People hold money because they value its characteristic as the universal commodity (or because, in the case of numismatists, they value it for its intrinsic characteristics). They hold money because they fear that they won't be able to trade goods or services for money. It follows, then, that people's desire for money will rise and fall as the circumstances of their lives change.

If people want more or less money in their lives, it follows that there will be a demand for money, and a supply of money. Similarly, there will be a price of money. If people want less money, the price of money will fall. If people want more, the price will rise. If there comes to be more money, the price of money will fall. If there comes to be less, the price of money will rise. The term for the former is inflation, and the latter deflation. Yes, I realize that in popular language, inflation means rising prices, but there's a reason why the Economist is Angry. When the people fail to understand that inflation is directly related to the supply of money, those who have the power to create money have the power to steal from the people.

If you have trouble understanding the previous paragraph, imagine that dollars are not money, but are instead simply collectible presidents' portraits. Money is ... instead, eggs. You can see that if there are more chickens laying more eggs, then the supply of eggs increases. Eggs will be less dear. Greater egg availability means you want more eggs to sell your dollars.


One of the desirable characteristics of money is that it should be fungible: Anyone holding a pieces of money will trade it for any other equally-valued piece of money. Most money that people handle these days truly is fungible. It didn't used to be the case. Coinage, being made from a precious metal, might be debased. That is, the coins themselves might be modified so as to reduce their value. The classical method of doing this is to shave them so they are slightly smaller in diameter. That's why the US quarter has milled edges -- to make shaving harder. Of course, they're not currently made of a precious metal, but their predecessors were, and they needed milled edges.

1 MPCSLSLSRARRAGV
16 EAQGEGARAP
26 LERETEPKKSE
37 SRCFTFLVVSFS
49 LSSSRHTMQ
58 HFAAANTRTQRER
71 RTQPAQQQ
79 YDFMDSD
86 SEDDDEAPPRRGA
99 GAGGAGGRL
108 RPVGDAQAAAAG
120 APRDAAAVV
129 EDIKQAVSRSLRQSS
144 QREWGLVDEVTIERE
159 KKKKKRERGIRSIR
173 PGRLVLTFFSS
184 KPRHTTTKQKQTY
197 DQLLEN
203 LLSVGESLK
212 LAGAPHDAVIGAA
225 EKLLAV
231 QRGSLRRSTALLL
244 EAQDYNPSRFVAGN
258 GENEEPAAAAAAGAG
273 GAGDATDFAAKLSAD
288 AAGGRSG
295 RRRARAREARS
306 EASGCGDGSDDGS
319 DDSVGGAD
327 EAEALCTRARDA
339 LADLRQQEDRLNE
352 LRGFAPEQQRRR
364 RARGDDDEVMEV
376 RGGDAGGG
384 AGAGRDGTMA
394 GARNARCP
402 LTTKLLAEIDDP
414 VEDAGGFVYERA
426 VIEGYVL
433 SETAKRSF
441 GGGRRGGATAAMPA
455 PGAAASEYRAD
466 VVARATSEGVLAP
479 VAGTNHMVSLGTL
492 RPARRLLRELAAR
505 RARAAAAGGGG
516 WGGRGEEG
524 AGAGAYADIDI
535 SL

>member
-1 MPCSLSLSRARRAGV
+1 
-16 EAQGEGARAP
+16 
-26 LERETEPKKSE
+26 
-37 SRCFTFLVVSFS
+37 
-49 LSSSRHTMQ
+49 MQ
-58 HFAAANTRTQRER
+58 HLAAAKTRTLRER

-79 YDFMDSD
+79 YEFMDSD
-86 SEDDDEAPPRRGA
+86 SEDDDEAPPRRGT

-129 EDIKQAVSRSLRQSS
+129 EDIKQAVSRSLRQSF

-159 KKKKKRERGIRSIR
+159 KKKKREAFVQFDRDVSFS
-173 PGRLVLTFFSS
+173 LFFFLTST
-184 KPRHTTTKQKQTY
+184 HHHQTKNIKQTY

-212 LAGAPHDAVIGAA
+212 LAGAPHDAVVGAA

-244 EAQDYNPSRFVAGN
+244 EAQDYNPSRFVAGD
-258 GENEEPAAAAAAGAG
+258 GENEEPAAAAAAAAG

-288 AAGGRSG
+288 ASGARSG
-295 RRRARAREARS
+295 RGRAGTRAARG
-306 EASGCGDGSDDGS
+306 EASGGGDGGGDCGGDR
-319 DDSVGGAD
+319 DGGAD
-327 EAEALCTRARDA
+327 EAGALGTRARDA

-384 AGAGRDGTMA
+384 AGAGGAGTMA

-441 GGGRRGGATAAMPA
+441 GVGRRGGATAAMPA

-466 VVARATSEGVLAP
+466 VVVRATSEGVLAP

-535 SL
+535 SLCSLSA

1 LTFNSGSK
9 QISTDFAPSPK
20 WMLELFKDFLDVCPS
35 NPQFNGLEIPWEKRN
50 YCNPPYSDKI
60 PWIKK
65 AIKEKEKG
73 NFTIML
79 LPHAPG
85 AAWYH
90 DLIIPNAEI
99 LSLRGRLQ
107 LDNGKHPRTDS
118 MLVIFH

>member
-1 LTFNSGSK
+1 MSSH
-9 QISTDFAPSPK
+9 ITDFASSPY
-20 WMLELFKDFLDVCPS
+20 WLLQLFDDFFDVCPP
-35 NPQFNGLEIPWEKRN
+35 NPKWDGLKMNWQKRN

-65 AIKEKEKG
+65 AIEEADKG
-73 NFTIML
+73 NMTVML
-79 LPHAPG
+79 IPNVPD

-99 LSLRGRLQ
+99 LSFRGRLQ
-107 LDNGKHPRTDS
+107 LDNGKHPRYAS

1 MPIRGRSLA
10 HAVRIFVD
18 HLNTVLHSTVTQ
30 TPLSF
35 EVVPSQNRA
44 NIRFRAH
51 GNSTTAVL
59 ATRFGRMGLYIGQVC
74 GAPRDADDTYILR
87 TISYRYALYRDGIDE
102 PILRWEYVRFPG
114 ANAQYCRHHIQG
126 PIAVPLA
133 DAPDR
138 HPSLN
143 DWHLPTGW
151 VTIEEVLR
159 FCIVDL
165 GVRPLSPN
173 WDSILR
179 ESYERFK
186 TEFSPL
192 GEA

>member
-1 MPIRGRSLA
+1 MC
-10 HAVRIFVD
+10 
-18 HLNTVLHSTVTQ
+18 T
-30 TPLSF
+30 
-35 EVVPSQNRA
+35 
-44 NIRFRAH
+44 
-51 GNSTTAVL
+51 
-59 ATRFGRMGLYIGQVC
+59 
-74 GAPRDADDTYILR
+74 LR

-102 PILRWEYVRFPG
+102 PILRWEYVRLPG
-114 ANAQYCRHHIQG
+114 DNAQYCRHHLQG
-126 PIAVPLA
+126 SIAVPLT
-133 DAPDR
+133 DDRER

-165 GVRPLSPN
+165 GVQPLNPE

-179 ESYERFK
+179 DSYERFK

What if money is in fact not fungible, and yet is forced to be so by legal tender laws? Now you see the action of Gresham's Law: bad money drives out good. If not all money is of equal value, people prefer to hold onto the money which is worth more, and spend the money which is worth less. Since it still has the function of money, people will do better by spending the money which has the least value. In this manner, good money gets quickly driven out of circulation.

To see an example of this, consider what happens when you have a group of people, all of whom want to do laundry. Suddenly, quarters (to put into the washers and dryers) become more valuable than bills. People will tend to pull quarters out of circulation, preferring instead to pay with bills or dimes.